Cancer

Is it possible to prevent or reduce your risk of cancer?

DEAR DOCTOR K: Is it possible to prevent, or at least reduce, your risk of cancer?

DEAR READER: Absolutely, it is. It is possible both to reduce the risk that your cells will turn cancerous, and to catch cancer early and prevent it from causing suffering. But first let's define some terms. What does it mean to say that a "cell turns cancerous"? Cancer is uncontrolled cell growth. Most cells "grow" not by becoming larger, but from dividing. (An exception: Fat cells grow not only by dividing, but also by becoming larger.) One cell becomes two, two become four, four become eight, and so on.

Do you suggest HPV testing or Pap smears for cervical cancer screenings?

DEAR DOCTOR K: I am 31 years old and have always had normal Pap smears. I just read that HPV testing might be better. What do you suggest?

DEAR READER: Screening for cervical cancer has led to a dramatic decrease in the disease. Until fairly recently, all cervical cancer screening was done by Pap smear. But the FDA recently approved the use of a new screening tool -- the HPV DNA test -- that may eventually take its place.

Why delay treatment for slow-growing prostate cancer?

DEAR DOCTOR K: I was recently diagnosed with prostate cancer. My doctor says my cancer is slow-growing and that we should just monitor it for now. Why not treat it right away?

DEAR READER: I know this will sound odd, but cancer is not always bad for your health. There are types of cancer that can cause no symptoms, that grow slowly (if at all) and that are unlikely to spread. There are types of cancer that you will never know you had. You will die with these cancers, but you won't die from them.

What are pulmonary nodules — can they cause lung cancer?

DEAR DOCTOR K:I saw my doctor because I've been getting short of breath. He did an X-ray and CT scan that found three small "pulmonary nodules." Do I have lung cancer?

DEAR READER: There are few things more frustrating, for both you and your doctor, than when the doctor says: "Well, it's almost surely nothing to worry about ... but there is a small possibility that it's bad." How often does that happen? Pretty much every day, in my experience.

Does eating fish help prevent prostate cancer?

DEAR DOCTOR K: Does eating fish help prevent prostate cancer?

DEAR READER: You've certainly heard me encourage readers to eat plenty of fish, particularly fatty fish such as salmon and mackerel. That's because many good studies have found that people who eat fish frequently have lower rates of many serious diseases, including heart disease and several types of cancer. A recently published study from the Prostate Cancer Prevention Trial (PCPT) was described in the media as coming to the opposite conclusion. I don't agree, but to explain why, I first need to talk about the substances in fish that are thought to be beneficial for humans.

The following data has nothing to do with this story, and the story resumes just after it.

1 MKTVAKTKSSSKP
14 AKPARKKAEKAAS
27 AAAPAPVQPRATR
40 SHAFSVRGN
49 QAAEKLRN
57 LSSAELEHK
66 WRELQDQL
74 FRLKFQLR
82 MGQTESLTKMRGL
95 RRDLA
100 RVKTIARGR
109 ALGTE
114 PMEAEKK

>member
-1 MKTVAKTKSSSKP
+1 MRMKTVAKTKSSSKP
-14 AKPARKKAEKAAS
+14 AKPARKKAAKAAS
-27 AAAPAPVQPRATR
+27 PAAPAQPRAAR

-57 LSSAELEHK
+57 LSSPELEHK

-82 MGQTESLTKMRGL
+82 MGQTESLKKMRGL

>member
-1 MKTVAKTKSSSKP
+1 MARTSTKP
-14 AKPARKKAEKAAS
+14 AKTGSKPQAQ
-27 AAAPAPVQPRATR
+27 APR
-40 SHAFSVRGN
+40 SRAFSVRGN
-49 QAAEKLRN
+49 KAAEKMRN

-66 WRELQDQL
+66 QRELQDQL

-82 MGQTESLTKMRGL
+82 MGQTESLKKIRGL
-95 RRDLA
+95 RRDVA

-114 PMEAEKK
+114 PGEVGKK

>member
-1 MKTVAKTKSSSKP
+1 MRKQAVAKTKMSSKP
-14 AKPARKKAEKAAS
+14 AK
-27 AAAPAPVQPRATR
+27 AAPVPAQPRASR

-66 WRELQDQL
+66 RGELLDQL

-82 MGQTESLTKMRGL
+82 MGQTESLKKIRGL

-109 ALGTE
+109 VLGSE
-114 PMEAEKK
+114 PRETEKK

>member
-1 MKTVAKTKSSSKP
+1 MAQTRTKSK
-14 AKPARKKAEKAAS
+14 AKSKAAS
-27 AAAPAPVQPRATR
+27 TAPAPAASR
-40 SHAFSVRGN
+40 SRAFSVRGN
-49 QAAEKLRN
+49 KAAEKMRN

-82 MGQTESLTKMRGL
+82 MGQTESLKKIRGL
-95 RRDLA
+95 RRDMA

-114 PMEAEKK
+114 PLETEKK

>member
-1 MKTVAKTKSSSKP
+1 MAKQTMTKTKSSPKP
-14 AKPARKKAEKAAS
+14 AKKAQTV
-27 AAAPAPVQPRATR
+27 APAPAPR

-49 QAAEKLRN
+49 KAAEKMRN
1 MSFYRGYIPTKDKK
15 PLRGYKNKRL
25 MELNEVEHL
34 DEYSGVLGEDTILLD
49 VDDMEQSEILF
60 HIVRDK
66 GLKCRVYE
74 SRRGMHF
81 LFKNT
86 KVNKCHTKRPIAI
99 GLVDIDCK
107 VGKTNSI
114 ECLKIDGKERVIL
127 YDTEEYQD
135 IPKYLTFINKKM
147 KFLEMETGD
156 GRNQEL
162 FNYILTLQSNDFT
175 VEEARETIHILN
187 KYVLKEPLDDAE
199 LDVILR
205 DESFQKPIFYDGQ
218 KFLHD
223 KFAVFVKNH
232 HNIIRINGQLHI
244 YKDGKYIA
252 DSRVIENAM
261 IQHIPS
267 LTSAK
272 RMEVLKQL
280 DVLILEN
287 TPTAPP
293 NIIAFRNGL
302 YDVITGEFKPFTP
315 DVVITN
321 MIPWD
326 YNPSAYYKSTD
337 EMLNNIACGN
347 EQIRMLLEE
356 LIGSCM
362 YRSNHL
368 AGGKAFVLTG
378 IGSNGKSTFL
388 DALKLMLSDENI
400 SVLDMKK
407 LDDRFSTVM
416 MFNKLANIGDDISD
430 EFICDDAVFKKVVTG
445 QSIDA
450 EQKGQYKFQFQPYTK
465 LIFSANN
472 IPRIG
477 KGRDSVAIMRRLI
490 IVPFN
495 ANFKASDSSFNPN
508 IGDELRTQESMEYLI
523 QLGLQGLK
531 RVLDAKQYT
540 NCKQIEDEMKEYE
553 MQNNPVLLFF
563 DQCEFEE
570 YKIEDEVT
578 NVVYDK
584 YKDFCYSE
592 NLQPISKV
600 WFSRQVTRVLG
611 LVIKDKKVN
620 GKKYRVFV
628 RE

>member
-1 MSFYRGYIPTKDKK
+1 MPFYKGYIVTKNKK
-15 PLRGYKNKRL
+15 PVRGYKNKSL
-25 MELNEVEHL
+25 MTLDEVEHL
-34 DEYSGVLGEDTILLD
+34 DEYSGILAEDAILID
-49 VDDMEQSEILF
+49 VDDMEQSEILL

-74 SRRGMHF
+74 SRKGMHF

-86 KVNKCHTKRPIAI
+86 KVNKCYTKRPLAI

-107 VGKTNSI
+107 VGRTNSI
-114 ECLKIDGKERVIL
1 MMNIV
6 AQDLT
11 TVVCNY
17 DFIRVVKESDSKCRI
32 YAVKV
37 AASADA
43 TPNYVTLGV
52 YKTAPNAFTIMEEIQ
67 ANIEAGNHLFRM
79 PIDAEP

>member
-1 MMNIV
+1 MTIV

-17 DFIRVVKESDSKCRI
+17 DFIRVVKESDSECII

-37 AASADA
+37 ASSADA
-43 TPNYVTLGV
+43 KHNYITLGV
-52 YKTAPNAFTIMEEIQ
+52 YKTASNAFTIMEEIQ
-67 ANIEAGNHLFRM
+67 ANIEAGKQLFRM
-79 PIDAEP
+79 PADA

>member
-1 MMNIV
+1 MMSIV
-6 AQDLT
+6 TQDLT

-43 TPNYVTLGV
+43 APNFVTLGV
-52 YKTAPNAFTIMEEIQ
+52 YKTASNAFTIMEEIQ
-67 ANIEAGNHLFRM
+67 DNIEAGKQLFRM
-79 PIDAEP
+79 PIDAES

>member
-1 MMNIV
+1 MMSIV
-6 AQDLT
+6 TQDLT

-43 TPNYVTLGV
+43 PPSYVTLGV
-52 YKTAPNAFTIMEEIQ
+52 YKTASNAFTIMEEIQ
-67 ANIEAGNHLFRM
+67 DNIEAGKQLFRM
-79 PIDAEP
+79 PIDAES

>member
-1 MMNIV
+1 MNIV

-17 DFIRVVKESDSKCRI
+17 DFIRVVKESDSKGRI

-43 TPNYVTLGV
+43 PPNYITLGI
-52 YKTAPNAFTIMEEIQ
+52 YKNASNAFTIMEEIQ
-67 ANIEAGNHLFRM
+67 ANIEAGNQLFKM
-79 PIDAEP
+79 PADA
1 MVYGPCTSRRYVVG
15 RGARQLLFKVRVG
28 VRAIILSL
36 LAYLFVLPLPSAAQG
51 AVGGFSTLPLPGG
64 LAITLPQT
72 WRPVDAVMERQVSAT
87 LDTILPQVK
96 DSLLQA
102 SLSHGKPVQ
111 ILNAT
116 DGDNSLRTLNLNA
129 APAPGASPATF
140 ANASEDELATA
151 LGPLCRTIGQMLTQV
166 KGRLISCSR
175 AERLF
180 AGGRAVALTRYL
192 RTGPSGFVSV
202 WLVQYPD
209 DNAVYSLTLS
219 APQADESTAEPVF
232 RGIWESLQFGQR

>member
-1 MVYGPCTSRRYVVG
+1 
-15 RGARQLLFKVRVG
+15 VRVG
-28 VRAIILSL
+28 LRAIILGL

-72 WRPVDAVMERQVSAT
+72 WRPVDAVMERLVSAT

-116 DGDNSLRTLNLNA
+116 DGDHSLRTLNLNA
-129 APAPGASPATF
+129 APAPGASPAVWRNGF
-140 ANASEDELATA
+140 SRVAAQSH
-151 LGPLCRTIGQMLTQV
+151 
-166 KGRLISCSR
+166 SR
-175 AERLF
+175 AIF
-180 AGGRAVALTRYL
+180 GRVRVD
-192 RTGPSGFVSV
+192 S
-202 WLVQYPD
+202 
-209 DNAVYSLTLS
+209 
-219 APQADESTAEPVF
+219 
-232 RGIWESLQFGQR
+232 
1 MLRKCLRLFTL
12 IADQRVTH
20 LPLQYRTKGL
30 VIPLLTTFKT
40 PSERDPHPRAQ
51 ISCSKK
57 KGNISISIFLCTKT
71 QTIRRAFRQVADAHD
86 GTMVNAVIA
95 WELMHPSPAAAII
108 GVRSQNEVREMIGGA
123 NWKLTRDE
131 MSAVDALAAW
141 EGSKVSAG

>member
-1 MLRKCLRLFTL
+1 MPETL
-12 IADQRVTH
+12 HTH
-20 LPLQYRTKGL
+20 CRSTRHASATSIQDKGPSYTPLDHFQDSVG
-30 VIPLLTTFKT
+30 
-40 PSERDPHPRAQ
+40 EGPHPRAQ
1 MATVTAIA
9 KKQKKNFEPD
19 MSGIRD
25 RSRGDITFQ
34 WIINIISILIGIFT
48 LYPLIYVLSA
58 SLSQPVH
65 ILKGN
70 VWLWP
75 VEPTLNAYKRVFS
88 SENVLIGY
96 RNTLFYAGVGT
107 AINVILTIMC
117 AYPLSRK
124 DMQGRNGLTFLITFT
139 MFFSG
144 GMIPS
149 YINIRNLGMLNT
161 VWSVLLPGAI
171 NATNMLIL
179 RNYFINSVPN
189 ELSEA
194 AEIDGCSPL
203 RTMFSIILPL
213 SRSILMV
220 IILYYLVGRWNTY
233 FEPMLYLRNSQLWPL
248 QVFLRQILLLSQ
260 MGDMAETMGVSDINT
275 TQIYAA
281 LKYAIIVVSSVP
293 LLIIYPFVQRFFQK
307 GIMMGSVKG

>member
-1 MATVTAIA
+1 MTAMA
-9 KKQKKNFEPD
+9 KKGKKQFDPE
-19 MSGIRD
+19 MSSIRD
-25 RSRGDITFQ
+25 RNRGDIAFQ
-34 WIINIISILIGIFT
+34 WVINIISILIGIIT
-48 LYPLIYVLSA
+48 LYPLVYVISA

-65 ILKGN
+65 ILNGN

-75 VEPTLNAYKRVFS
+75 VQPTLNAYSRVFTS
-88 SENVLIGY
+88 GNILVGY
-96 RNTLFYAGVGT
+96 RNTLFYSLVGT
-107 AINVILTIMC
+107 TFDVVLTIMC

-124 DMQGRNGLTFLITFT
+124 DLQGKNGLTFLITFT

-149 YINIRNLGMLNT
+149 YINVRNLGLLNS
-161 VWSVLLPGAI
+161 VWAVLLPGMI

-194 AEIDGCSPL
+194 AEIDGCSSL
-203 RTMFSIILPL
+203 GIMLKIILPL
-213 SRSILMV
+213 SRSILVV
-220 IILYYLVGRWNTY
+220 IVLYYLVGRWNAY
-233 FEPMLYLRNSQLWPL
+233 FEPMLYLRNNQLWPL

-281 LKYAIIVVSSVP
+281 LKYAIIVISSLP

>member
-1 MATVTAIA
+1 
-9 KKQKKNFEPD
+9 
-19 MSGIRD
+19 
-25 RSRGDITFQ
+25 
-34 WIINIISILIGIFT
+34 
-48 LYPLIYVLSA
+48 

As a longtime smoker should I be screened for lung cancer?

DEAR DOCTOR K: I'm a longtime smoker. Do I need to be screened for lung cancer even if I don't have any symptoms?

DEAR READER: Until recently, my answer would have been "no." In the not-too-distant past, screening of people without symptoms -- even smokers who were at high risk -- was judged useless for lung cancer. That's because screening for lung cancer involved using standard chest X-rays, and they produced too many "false positive" results: They identified "spots" in the lungs that were harmless.

Do I have colon cancer if my doctor found a polyp during my colonoscopy?

DEAR DOCTOR K: During a screening colonoscopy, my doctor found a polyp in my colon. Does this mean I have cancer?

DEAR READER: Colon polyps are common, non-cancerous growths of tissue inside the colon, or large intestine. Some of them are benign. However, other colon polyps can progress into colon cancer. These are called adenomatous polyps.

Why does marriage have such a positive effect on patients with cancer?

DEAR DOCTOR K: I read about a study that said married cancer patients do better than those who aren't married. Why does marriage have such a positive effect?

DEAR READER: You're probably talking about a study that was published earlier this year in the Journal of Clinical Oncology. The study included about 735,000 people diagnosed with 10 different types of cancer. Married men were 23 percent less likely to die of cancer than those who were single, widowed or divorced.

Does having dense breast tissue increase my risk of breast cancer?

DEAR DOCTOR K: After my last mammogram, the doctor told me I have dense breasts. Does this increase my risk of breast cancer?

DEAR READER: A woman's breast contains different types of tissue, including fat. Women with dense breasts have relatively less fat in their breasts. Specifically, if more than 50 percent of your breasts is made up of other breast tissue (as opposed to fat), then by definition you are said to have "dense breasts." It's not uncommon: About 40 percent of women have dense breasts.